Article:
The final chapter to the Hunger Games franchise, Mockingjay Part II was set up to be the epic conclusion to the literary adaptation of the hit trilogy by Suzanne Collins.
We left off in the last yawn inducing film seeing a brainwashed Peeta rescued. A traumatised Katniss is determined to take President Snow down, despite Alma Coin's urges for her to stay put and remain 'the face' of the rebellion.
Determined to be part of the front line, Katniss defies Coin and sneaks out to the Capitol in order to kill Snow herself, only to find herself still a pawn in a game.
Mockingjay Part II is beautifully shot and using Seine St Denis, France as the Capitol was greatly complimentary. However, the plot was a tad too slow, interjected with piecemeal action scenes- the only redeeming one being the one within the sewers with the mutts.
As the film reaches its climax, the build up to Katniss' ultimate decision is quickly deflated and almost too cathartic.
Although Mockingjay Part II stays true to the book, there is a lot of filler and doesn't treat the key moments with enough power and focus to really make an impact.
Jennifer Lawrence- Katniss Everdeen
Liam Hemsworth- Gale
Josh Hutcherson- Peeta
Woody Harrelson- Haymitch
Donald Sutherland- President Snow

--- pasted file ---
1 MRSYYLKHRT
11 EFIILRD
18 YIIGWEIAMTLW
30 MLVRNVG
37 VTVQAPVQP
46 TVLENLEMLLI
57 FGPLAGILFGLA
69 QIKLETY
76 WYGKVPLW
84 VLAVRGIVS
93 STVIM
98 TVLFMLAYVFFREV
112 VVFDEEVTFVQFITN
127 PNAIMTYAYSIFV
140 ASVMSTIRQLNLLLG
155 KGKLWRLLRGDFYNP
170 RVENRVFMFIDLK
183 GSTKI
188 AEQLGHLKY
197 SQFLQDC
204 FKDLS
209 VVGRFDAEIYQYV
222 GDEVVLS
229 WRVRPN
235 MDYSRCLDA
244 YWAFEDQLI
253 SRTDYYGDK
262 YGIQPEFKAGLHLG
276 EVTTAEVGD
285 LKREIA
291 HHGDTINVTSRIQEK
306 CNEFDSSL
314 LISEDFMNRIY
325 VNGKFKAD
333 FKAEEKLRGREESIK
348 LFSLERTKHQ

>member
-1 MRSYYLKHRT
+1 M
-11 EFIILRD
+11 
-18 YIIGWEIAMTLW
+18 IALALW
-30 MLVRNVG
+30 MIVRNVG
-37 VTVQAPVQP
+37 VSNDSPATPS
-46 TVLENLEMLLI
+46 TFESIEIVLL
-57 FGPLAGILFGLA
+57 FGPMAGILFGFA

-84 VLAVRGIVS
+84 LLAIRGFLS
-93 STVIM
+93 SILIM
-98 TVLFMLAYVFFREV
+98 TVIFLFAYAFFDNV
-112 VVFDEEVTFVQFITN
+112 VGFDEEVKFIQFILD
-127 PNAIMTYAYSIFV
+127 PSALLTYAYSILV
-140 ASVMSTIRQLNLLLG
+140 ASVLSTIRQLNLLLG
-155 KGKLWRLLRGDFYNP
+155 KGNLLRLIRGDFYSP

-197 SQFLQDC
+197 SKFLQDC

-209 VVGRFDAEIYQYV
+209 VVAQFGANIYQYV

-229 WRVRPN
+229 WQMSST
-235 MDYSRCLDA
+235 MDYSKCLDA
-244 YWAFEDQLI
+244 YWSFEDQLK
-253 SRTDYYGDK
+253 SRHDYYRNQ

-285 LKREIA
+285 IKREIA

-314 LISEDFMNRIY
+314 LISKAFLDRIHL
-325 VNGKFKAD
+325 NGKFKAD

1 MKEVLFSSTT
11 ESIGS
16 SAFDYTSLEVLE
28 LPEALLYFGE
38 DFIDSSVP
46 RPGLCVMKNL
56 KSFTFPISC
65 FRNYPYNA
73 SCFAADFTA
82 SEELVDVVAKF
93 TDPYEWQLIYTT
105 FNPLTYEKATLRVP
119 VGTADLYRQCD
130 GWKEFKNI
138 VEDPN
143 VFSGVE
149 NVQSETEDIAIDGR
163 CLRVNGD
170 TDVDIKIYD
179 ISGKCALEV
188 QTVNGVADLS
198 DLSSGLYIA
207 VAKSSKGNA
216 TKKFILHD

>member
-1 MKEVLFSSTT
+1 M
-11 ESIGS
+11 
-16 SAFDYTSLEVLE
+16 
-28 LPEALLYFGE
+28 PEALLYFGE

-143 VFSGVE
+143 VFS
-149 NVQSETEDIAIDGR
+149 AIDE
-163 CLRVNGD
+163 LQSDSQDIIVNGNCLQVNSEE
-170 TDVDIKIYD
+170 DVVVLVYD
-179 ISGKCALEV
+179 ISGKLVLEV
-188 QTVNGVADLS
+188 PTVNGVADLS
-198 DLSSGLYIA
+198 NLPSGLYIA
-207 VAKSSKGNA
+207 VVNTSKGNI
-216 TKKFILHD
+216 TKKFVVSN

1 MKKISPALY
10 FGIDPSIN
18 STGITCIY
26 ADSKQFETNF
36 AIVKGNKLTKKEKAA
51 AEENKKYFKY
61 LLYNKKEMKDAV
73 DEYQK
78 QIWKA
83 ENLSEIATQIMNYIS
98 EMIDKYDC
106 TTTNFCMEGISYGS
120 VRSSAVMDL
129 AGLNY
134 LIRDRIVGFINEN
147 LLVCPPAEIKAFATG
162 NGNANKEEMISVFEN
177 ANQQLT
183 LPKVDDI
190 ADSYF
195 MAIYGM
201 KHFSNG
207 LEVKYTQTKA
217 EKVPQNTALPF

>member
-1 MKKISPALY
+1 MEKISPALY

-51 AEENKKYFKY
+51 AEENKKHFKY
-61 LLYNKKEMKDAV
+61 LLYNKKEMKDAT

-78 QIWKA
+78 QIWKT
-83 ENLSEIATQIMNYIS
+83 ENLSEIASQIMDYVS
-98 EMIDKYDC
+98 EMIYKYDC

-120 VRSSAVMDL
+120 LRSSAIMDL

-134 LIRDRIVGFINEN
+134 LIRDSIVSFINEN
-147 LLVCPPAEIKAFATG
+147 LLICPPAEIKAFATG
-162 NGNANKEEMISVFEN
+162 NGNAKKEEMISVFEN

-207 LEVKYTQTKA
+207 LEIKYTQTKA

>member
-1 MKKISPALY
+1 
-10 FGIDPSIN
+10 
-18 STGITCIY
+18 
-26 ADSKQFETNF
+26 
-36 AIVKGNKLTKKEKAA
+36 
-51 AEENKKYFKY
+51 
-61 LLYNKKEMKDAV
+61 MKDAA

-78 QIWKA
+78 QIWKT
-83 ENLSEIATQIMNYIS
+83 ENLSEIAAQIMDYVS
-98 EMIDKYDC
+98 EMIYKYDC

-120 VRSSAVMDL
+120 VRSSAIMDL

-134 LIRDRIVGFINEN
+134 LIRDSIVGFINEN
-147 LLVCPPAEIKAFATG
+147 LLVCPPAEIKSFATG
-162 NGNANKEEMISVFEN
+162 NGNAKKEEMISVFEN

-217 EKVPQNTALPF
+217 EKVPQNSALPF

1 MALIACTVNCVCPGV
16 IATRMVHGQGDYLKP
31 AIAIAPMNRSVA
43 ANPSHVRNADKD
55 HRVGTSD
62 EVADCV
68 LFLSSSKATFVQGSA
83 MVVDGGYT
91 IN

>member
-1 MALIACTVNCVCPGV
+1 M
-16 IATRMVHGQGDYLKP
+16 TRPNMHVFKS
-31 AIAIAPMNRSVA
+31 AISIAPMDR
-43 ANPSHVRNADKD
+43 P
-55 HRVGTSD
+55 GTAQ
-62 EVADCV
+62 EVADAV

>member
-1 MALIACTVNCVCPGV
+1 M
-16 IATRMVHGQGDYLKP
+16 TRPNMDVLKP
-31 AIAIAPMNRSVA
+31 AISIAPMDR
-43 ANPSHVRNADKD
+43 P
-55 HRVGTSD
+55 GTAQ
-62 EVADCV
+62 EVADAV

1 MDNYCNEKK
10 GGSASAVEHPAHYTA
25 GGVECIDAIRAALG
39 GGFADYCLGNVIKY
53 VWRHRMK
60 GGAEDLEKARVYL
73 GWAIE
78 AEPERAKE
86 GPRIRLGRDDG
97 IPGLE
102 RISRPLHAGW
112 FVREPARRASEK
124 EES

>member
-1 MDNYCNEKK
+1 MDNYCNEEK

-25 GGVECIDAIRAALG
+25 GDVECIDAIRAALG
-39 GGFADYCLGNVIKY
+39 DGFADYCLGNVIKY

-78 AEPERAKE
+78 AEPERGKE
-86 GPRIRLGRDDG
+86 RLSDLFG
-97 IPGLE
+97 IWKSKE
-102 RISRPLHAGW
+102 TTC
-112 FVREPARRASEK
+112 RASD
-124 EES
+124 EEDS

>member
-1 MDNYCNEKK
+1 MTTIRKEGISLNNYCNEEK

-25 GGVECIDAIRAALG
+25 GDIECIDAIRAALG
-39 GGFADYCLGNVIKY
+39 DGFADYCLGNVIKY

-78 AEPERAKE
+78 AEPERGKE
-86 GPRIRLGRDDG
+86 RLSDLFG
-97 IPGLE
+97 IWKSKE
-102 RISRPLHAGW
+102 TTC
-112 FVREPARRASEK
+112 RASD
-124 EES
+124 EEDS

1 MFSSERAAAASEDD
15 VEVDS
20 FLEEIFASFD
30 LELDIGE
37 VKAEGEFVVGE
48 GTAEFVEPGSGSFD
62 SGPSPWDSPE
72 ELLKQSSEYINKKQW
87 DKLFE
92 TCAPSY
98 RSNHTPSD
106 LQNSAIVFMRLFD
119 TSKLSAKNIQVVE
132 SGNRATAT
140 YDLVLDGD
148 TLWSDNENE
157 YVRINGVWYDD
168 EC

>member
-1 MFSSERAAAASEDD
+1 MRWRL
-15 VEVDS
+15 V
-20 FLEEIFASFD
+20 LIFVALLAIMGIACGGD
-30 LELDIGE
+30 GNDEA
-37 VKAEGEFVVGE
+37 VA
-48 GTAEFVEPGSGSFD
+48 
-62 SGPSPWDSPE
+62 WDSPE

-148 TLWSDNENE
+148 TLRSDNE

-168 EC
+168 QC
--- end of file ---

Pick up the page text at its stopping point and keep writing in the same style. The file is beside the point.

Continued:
Julianne Moore- President Alma Coin
Philip Seymour Hoffman- Plutarch Heavensbee
Elizabeth Banks- Effie Trinket
Also stars Willow Shields, Sam Claflin, Jena Malone, Jeffrey Wright, Stanley Tucci, Natalie Dormer.
The money-centric decision to split the final two films perhaps resulted in two rather lacking parts, the first being quite a bore, and in setting up all the political reasoning behind the rebellion, made people lose interest in the finale, which was also a bit of a drag.
The Hunger Games trilogy started with great strength and unfortunately seemed to wither towards the end. It's a strong visual companion for those who have read the books, but otherwise, it may just seem like another action-orientated dystopian 'Twlight' love triangle.
NOTE: Whilst the finale didn't live up to expectations, the promotion, marketing and branding of the films were superb.